The Moneyless Man Has Been Living Money-Free for Over 15 Years

Mark Boyle, aka The Moneyless Man, gave up on using money in 2008 and has been living a money-free lifestyle ever since. Along the way, he also shunned technology and adopted a more ‘natural’ life.

Having graduated college with a degree in business and economics, Mark Boyle quickly found a good-paying job at an organic food company in Bristol, UK. That had been his plan for years – get a good job and buy all the material things that society (himself included) associated with success. But everything changed one night in 2007, during a friendly philosophizing session with a friend over a glass of Merlot on his houseboat. They were discussing world problems and how to best tackle them to actually make a difference. That’s when he realized that money was at the root of most problems, and remembered Gandhi’s famous quote: ‘Be the change you want to see in the world’.

Photo: Jason Leung/Unsplash

“I was sitting around with a friend one night in 2007 discussing the world’s problems, and we were trying to work out which one to dedicate our lives to helping solve,” Boyle told CNN. “Then it hit me, at the root of it all was money, which creates a kind of disconnection between us and our actions, whether that’s through sweatshops, industrial agriculture, or war, and so I decided to see if it was possible to do without.”

Soon after that, Mark sold his expensive houseboat, moved into an old caravan that someone donated to him because they just wanted to get rid of it, and began his money-free existence. The first few months were tough, because he needed to replace the comforts he had become accustomed to, like the morning cup of coffee, with things he could source for free, from nature.


“The first few months were hard, just finding my way,” Mark admitted. “If you think about how disruptive it is when you just move house or change a job, imagine changing everything at once. But after a couple of months, it became very easy, I had all my routines worked out.”

Boyle’s money-free lifestyle became a viral news topic when he launched his book, The Moneyless Man, in which he goes into detail about the challenges he faced when making the transition and the practical solutions he came up with, as well as about the philosophy that pushed him to make such a drastic change in his life.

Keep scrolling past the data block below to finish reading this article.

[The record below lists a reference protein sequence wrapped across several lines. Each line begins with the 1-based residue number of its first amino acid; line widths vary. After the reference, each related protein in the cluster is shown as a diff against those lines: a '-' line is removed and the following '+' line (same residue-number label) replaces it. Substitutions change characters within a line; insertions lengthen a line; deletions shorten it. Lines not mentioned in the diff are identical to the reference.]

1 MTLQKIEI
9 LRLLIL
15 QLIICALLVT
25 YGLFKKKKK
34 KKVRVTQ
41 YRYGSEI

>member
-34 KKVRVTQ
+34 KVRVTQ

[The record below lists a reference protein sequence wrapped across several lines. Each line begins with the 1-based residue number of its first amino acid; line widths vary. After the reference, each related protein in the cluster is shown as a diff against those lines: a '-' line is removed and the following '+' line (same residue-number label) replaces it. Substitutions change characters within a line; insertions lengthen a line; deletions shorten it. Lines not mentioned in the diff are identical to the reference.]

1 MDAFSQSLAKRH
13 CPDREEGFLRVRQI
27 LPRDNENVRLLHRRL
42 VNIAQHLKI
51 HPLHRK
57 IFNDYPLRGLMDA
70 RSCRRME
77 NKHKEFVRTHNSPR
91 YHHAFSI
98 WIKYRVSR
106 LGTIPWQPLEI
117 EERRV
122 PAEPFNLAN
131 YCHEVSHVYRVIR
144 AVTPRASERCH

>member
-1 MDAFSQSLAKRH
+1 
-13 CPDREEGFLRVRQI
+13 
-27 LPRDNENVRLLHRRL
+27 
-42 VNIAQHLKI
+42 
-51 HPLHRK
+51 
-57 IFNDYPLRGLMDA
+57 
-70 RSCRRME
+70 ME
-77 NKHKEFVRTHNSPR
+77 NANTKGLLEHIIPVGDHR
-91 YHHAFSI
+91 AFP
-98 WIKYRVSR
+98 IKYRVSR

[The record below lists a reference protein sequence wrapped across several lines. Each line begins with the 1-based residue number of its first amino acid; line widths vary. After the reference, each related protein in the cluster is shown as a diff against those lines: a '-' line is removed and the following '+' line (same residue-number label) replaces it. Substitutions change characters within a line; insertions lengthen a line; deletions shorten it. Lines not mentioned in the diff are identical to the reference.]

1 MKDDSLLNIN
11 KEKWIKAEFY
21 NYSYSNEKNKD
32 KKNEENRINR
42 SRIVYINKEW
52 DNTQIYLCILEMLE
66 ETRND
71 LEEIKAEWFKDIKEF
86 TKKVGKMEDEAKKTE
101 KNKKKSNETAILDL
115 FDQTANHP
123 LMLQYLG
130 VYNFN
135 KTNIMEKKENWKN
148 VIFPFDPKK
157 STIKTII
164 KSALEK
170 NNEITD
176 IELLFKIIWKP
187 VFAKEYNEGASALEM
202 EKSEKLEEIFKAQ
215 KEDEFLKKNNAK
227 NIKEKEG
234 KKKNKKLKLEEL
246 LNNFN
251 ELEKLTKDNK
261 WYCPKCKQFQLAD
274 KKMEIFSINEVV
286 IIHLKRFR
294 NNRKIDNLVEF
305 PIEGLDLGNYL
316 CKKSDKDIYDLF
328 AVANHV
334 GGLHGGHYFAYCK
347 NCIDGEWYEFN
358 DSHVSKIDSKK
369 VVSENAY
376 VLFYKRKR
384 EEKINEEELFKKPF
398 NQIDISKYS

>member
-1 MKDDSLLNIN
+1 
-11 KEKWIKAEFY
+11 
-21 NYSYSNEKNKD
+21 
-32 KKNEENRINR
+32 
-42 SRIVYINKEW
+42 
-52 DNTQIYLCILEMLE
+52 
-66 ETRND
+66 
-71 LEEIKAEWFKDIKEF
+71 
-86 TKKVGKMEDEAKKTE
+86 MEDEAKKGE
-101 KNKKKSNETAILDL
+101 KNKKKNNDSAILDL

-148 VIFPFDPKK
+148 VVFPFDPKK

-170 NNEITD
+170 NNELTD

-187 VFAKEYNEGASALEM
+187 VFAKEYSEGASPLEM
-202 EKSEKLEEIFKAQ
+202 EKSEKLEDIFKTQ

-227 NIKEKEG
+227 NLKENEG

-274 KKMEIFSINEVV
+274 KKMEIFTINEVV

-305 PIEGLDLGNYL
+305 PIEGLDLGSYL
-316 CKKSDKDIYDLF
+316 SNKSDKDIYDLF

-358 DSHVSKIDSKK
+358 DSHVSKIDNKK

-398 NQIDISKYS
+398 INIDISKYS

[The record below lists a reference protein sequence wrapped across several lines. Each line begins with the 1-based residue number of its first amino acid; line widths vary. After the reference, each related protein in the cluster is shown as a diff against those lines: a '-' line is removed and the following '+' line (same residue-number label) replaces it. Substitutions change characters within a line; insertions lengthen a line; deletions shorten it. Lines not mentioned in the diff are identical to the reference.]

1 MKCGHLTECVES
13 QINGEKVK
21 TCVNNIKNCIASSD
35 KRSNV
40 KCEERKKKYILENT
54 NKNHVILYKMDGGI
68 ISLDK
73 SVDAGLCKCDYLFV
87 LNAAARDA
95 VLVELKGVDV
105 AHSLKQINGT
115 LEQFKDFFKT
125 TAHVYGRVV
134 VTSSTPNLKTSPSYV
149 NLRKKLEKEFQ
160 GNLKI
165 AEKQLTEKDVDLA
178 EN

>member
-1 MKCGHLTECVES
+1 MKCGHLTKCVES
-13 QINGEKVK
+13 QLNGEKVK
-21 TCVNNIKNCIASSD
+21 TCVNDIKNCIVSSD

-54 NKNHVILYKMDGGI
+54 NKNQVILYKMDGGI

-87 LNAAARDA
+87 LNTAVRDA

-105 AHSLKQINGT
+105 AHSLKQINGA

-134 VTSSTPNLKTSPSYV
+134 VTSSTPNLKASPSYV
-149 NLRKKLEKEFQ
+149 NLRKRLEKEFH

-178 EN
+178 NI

“Ironically, I have found the past two years to be the most fulfilling of my life,” Mark Boyle wrote in 2010. “I’ve more friends in my community than ever, I haven’t been ill since I began, and I’ve never felt fitter. I’ve found that friendship, not money, is real security. Most Western poverty is psychological. Real independence is interdependence.”

In 2017, Mark decided to take his minimalist lifestyle to another level by “quitting industrialization”. He shunned most of the technology we enjoy on a daily basis – from electricity and running water to radio and the internet, and returned to what many would describe as a simpler lifestyle. Not The Moneyless Man, though, he actually considers modern living simpler, because of how much technology actually helps us every day.

“This way of life I have now adopted is often called ‘the simple life,’ but that’s entirely misleading,” Mark Boyle told No Fun Tips. It’s actually quite complex, made up of a thousand simple things. By contrast, my old life in the city was quite simple, but made up of a thousand complex things, like smartphones and plug sockets and plastic. I, for one, got bored doing the same thing day in, day out, using complex technologies that, I suspected, made those who manufactured them bored too. That’s partially why I rejected them. Living without running water, electricity, or machines, my life has certainly become more complex.”

Boyle clarifies that living the way he does is far from easy, adding that he knows it would be impossible for everyone to follow his example. However, he hopes that his example will at least inspire people to be less dependent on money and industrialization.

“I don’t romanticize the past. But I don’t romanticize the future either. I’ve lived with tech and without, and I know which one brings me most peace and contentment,” Mark said.

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